One of the byproducts of landfill is “landfill gas”, a mixture of mostly methane and carbon dioxide generated by decomposing organic material. Methane is a particularly potent greenhouse gas, but it can be captured from landfill and used to generate clean electricity.
Methane capture is a valuable source of power but, more importantly, it can significantly reduce Australia’s methane emissions. However the opportunity to produce energy from waste is largely being squandered, as up to 80% of the potential methane in waste is not used.
If more councils were prepared to invest in better facilities, Australians would benefit from less waste in landfill and more energy in our grids. Even the by-product from using state-of-art processing methods can be used as a bio-fertiliser.
And while these facilities are initially more expensive, Australians are generally very willing to recycle, compost and take advantage of community schemes to reduce waste. It’s reasonable to assume that a considerable percentage of our population would support updating landfill plants to reduce methane emissions.
Recycling in Australia
Australia may have a bad rap when it comes to waste recycling, but there are plenty of positives.
Australians produce approximately 600 kilograms of domestic waste per person, per year – no more than most northern European countries, which set the benchmark in sustainable waste management.
Looking at kerbside bins we, on average, recycle 30-35% of that waste, saving much of our paper, glass, aluminium and steel from landfill (which also saves and reduces emissions).
Although the household recycling rate in Australia is less than the best-performing EU recycling rates of 40-45%, this is primarily due to a lack of access to (or awareness of) schemes to recycle e-waste and metals. Data therefore suggests that at the community level, there is a willingness to minimise and recycle waste.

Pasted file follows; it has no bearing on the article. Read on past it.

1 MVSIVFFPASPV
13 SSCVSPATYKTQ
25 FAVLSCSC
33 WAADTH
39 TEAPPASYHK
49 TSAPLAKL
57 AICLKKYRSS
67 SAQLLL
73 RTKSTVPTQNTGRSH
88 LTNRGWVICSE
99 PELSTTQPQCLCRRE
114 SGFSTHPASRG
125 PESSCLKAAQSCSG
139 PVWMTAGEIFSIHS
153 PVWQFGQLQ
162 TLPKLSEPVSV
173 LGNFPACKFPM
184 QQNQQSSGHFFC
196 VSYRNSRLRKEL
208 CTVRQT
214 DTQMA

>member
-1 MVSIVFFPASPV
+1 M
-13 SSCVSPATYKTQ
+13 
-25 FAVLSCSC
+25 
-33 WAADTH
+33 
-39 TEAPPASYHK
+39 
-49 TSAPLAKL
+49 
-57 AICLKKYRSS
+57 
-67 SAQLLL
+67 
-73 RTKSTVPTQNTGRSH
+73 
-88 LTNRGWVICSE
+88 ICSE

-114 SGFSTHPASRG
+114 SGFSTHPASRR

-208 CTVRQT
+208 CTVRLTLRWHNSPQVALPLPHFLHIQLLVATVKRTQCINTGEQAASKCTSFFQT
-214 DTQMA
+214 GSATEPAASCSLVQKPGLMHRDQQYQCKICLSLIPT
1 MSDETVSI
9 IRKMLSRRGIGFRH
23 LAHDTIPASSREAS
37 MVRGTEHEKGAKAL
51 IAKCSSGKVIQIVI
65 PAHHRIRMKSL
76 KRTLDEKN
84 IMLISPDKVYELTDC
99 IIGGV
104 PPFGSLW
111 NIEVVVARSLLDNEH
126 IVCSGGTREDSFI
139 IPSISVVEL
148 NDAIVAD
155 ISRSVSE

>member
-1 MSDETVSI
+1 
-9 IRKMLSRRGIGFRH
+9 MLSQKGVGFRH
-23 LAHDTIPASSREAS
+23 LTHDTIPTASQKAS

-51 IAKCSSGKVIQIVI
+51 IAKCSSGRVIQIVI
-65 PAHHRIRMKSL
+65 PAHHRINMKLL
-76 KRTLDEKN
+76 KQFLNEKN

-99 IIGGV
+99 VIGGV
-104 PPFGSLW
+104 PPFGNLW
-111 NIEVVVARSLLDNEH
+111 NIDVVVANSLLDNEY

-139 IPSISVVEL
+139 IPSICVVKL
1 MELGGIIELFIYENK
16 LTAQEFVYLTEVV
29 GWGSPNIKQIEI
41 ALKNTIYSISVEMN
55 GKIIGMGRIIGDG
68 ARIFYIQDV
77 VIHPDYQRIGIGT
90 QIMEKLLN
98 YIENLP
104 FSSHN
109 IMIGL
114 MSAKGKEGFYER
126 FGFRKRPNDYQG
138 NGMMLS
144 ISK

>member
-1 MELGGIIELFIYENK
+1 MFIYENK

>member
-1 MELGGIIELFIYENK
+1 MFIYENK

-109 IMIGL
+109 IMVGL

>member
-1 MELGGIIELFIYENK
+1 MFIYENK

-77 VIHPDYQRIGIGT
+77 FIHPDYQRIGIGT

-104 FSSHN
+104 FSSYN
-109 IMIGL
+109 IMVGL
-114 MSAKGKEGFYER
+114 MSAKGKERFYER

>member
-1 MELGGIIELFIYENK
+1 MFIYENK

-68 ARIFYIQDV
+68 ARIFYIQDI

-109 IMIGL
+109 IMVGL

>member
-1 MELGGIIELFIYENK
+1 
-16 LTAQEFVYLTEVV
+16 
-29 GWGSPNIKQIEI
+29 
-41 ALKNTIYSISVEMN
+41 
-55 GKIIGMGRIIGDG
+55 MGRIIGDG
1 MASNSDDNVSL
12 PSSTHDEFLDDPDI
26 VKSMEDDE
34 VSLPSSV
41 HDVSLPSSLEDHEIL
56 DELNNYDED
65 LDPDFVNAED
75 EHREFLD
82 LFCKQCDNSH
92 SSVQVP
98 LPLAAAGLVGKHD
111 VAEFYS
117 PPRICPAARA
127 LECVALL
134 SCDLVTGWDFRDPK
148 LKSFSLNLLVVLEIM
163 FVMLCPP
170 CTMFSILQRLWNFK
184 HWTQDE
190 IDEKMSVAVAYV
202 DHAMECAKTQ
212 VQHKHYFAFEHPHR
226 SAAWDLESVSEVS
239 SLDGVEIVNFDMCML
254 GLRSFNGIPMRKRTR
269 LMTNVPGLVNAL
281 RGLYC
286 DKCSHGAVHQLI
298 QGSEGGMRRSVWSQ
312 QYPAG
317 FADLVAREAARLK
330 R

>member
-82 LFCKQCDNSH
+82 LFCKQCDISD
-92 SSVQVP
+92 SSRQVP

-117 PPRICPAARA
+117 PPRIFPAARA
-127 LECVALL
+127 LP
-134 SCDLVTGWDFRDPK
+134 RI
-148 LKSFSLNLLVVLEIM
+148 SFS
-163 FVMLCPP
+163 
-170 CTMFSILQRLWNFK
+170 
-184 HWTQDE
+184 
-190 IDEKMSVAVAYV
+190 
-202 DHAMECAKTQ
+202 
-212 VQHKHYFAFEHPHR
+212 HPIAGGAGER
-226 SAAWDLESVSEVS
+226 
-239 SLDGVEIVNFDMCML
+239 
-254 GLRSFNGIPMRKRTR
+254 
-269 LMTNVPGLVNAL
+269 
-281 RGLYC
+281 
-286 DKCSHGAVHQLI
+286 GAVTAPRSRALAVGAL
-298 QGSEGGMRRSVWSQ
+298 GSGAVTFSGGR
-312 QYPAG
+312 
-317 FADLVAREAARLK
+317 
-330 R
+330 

Between 55% and 60% of kerbside waste sent to landfill in Australia is organic material. Over 65% of this organic fraction is food waste, similar to the make-up of the EU organic waste stream, comprised of 68% of food waste.
Despite this large fraction, approximately half of the household organic we produce – mostly garden waste – is separately collected and disposed, again demonstrating high participation by the community in recycling when collection and disposal options are available.
Turning waste into energy
Energy recovery from waste is the conversion of non-recyclable material into useable heat, electricity, or fuel. Solid inorganic waste can be converted to energy by combustion, but organic waste like kitchen and and garden refuse has too much moisture to be treated this way.
Instead, when organic waste is sent to landfill it is broken down naturally by microorganisms. This process releases methane, a greenhouse gas 25 times more potent than carbon dioxide.
Around 130 landfills in Australia are capturing methane and using it to generate electricity. Based on installed power generation capacity and the amount of waste received, Australia’s largest landfills use 20-30% of the potential methane in waste for electricity generation.